Academic dishonesty and plagiarism are taken very seriously in the MFRE program and can result in a range of punitive measures, which could include failing the program. It is each student’s responsibility to review and understand what constitutes academic dishonesty and plagiarism and how to avoid them.

Academic honesty is essential to the continued functioning of UBC as an institution of higher learning and research. All UBC students are expected to behave as honest and responsible members of an academic community. Breach of those expectations or failure to follow the appropriate policies, principles, rules, and guidelines of the University with respect to academic honesty may result in disciplinary action.

Academic misconduct that is subject to disciplinary measures includes, but is not limited, to the following:

  • Plagiarism, which is intellectual theft, occurs where an individual submits or presents the oral or written work of another person as his or her own. In many UBC courses, you will be required to submit material in electronic form. The electronic material will be submitted to a service which UBC subscribes, called TurnItIn. This service checks textual material for originality. It is increasingly used in North American universities. For more information, review TurnItIn website online.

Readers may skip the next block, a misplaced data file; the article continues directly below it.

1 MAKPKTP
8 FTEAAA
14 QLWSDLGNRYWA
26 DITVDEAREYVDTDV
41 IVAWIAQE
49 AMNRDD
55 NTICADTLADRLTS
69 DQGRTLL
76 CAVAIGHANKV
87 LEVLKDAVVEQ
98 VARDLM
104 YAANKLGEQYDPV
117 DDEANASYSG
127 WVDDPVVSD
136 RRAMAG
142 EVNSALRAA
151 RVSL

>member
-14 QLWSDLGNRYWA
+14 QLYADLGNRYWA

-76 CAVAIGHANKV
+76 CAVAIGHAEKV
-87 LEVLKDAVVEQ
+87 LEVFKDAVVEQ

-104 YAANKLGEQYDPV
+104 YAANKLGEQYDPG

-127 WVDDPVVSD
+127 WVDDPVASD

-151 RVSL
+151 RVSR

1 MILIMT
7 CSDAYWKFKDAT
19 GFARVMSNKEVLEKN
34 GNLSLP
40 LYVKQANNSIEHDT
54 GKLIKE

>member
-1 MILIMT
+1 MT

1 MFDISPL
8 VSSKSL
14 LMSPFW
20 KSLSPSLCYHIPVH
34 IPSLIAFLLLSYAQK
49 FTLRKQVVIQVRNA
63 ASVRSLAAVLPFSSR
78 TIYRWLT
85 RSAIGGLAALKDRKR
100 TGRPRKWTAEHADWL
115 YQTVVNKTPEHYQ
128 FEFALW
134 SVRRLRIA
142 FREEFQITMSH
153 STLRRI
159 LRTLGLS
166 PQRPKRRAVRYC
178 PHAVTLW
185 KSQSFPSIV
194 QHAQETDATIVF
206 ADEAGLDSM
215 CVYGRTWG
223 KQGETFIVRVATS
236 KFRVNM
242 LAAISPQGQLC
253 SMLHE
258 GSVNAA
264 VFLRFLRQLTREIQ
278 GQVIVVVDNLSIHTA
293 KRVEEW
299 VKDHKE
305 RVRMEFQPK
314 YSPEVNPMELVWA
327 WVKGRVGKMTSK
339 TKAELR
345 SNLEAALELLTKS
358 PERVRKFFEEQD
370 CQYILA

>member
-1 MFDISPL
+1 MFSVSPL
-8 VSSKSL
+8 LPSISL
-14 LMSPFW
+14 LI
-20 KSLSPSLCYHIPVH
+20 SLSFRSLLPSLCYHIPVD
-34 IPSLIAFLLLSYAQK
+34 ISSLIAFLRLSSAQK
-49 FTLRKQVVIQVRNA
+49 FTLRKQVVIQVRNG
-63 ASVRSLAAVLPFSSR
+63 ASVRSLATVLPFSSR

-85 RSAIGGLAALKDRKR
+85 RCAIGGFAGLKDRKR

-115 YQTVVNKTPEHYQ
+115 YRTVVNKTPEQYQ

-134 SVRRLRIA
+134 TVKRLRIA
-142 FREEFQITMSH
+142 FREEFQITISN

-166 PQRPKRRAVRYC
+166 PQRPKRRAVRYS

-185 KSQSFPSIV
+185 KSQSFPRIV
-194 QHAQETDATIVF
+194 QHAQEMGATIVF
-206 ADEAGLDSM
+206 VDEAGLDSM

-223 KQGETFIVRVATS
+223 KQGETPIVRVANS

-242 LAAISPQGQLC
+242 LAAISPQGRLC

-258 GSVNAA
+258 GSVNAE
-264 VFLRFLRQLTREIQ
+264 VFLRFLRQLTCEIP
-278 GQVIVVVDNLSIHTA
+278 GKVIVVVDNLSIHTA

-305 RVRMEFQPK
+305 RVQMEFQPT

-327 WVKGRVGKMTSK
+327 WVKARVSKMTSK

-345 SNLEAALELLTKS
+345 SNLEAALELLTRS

• Cheating, which may include, but is not limited to falsification of any material subject to academic evaluation, unauthorized collaborative work; or use of unauthorized means to complete an examination.
  • Submitting others work as your own, may include but not limited to i. using, or attempting to use, another student’s answers; ii. providing answers to other students; iii.  failing to take reasonable measures to protect answers from use by other students; or iv. in the case of students who study together, submitting identical or virtually identical assignments for evaluation unless permitted by the course instructor.